Microsoft's media monopoly

Bill Gates wants to control the delivery of digital entertainment into your home. And according to a lawsuit brought by a pioneering software company, he's prepared to crush anything that gets in his way. First of two parts.

Published October 29, 2002 2:30PM (EST)

Richard Lang looks out of his lawyer's office at the bright orange Coast Guard cutters clipping the San Francisco Bay. It's a chilly morning in the middle of October, and Lang, the CEO of a video software company called, has spent the last hour talking about unfair competition in the software industry and about how he became a victim of Microsoft's vicious effort to dominate digital entertainment. But he's been distracted the whole time, pointing out the choppers and the sailboats. You get the sense that Lang is vaguely embarrassed to be here, that he would rather be out there on the bay, or somewhere else far away, working on ways to improve digital technology rather than explaining why he's suing the biggest company in the industry.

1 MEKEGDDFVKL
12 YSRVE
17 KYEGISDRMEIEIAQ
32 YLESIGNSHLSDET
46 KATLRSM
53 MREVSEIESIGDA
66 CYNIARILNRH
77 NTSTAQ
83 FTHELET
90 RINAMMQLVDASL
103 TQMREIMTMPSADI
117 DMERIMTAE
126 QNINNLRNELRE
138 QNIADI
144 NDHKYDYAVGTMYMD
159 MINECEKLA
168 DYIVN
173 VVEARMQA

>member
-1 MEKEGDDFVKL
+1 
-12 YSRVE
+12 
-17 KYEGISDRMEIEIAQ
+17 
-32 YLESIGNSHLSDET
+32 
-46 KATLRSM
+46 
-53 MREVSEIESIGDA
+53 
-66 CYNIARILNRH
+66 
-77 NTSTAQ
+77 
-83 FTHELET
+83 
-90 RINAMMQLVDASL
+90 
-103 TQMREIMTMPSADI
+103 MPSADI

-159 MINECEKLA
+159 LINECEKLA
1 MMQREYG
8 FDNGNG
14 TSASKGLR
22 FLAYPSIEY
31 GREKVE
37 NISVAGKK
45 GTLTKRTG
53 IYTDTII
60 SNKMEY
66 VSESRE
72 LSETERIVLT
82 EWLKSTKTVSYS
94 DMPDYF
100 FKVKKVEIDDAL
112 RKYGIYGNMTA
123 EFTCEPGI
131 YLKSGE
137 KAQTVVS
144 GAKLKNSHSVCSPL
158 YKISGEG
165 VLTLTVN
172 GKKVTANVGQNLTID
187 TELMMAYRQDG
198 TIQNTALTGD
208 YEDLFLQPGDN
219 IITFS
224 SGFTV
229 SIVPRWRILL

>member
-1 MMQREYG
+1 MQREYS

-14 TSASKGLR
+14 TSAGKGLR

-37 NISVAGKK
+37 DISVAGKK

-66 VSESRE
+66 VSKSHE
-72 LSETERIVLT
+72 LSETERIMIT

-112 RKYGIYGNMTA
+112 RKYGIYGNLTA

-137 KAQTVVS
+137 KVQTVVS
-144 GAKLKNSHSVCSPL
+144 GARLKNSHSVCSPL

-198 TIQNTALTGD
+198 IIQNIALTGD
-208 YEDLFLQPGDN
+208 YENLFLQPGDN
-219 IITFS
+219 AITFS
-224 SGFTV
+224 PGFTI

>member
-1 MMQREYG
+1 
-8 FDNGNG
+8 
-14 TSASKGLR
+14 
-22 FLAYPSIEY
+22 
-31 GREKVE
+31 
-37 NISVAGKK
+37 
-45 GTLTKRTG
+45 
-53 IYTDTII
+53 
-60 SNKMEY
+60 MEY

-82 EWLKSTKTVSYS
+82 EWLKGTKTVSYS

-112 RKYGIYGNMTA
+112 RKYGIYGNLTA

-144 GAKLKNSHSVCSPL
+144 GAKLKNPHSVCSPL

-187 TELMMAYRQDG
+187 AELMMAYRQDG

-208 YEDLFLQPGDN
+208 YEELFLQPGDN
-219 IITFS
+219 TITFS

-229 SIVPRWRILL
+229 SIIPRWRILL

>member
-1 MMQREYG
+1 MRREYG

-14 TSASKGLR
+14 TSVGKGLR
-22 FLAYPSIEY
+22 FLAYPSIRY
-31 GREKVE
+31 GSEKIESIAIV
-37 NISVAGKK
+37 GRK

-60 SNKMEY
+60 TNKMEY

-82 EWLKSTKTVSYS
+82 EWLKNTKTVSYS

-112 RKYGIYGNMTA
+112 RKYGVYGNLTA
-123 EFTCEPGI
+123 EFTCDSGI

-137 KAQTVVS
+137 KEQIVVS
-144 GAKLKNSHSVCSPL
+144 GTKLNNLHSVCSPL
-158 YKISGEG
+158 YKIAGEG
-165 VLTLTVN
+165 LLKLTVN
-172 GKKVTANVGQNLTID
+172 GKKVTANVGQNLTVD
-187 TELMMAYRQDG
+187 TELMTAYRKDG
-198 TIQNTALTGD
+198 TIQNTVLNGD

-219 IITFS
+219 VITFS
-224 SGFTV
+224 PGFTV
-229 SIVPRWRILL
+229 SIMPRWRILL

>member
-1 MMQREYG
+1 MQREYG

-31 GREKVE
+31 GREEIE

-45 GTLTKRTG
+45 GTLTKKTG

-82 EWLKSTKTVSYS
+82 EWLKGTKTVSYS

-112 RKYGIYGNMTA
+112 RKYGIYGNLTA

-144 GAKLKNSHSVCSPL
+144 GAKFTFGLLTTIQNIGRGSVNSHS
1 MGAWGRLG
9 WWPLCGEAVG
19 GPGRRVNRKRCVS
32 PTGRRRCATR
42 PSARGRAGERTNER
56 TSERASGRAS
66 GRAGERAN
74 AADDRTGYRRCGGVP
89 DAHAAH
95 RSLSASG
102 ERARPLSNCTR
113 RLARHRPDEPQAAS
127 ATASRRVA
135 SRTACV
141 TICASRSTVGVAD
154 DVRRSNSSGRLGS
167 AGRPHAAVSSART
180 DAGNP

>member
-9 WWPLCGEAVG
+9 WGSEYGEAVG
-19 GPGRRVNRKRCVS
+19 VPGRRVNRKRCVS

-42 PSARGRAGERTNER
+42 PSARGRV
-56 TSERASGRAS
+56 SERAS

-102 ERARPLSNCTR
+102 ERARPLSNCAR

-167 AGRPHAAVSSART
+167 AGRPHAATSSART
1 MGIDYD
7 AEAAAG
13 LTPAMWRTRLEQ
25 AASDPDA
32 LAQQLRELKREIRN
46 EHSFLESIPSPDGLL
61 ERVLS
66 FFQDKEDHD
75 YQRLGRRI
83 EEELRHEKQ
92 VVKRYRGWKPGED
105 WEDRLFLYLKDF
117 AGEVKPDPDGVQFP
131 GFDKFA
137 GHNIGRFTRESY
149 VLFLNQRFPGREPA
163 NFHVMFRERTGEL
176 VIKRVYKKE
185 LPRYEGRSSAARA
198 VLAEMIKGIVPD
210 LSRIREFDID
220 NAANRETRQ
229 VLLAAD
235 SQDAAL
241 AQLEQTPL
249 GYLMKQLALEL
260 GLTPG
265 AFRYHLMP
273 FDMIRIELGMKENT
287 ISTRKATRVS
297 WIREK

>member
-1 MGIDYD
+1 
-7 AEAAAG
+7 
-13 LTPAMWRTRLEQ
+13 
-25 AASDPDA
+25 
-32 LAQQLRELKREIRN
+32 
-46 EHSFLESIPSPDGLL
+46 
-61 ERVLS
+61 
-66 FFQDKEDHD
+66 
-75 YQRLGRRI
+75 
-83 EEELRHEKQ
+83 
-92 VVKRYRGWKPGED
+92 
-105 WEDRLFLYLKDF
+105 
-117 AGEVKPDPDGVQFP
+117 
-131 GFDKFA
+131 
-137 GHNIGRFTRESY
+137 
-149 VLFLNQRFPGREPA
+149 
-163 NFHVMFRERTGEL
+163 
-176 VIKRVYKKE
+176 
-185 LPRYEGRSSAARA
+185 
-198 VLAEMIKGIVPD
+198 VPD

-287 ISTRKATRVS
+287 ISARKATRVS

Richard Lang is suing Microsoft because, he says, the company violated's patents covering video delivery on the Internet and engaged in "unfair competition" to prevent Burst from gaining a foothold in the market. Lang says that in the late 1990s, as software companies battled each other for dominance in the emerging world of digital media on the Internet, Microsoft colluded with its main competitor, RealNetworks, in an effort to prevent Burst and other firms from entering the market. And then, after it had sufficiently weakened Burst, Microsoft "stole" its intellectual property, says Lang, incorporating in its latest Windows Media Player the video-streaming technology that Burst had developed -- and had shared with Microsoft under nondisclosure agreements -- during more than a decade of research.

Microsoft denies any wrongdoing in the case and has vowed to fight Burst's allegations. Since 1998, Microsoft has been named in dozens of patent-infringement lawsuits, and the company -- which has lost almost none of them -- has suggested that many of the plaintiffs are failed ventures whose claims are at least partly motivated by the attractive target posed by Microsoft and its $39 billion in cash. is one such failed venture. The company is still around, but its prospects are far slimmer than they once were, and the main reason for that, Lang claims, is Microsoft's bullying.